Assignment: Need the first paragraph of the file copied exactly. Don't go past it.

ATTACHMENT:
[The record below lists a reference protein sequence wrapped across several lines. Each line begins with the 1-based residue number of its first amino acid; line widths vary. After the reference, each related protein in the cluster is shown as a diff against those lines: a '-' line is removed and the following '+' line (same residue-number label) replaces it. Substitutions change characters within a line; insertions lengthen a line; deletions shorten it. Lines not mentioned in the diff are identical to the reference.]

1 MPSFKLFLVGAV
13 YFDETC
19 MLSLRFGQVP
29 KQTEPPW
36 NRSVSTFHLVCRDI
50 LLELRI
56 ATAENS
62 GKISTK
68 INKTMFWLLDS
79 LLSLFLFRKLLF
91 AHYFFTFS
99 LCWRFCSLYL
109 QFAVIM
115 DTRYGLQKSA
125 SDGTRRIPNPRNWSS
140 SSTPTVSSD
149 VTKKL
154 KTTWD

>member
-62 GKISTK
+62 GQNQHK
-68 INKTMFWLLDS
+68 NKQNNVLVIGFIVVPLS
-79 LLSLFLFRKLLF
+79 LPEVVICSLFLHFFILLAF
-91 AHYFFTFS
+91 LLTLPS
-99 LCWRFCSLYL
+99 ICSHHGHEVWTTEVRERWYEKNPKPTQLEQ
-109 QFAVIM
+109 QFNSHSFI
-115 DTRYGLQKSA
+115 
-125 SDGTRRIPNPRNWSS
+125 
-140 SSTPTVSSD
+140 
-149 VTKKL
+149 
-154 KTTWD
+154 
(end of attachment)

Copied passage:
[The record below lists a reference protein sequence wrapped across several lines. Each line begins with the 1-based residue number of its first amino acid; line widths vary. After the reference, each related protein in the cluster is shown as a diff against those lines: a '-' line is removed and the following '+' line (same residue-number label) replaces it. Substitutions change characters within a line; insertions lengthen a line; deletions shorten it. Lines not mentioned in the diff are identical to the reference.]